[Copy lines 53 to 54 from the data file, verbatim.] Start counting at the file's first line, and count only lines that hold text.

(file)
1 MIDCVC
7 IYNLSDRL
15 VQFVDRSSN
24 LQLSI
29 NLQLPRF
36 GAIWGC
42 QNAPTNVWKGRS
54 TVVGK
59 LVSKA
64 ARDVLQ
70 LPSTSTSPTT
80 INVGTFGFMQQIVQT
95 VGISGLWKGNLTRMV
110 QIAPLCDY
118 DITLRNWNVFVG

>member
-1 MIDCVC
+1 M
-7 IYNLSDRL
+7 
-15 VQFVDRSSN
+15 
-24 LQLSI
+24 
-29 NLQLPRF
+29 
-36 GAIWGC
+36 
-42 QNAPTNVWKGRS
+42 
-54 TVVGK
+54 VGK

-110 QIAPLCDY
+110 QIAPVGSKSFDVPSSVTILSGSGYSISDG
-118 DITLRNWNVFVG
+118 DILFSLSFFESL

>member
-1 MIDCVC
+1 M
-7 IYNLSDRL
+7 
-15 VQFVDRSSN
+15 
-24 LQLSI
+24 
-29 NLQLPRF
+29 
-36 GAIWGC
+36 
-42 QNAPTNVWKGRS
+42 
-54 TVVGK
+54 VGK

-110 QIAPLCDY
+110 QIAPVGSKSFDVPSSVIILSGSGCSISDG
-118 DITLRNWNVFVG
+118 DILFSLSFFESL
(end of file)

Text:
+54 VGK

-110 QIAPLCDY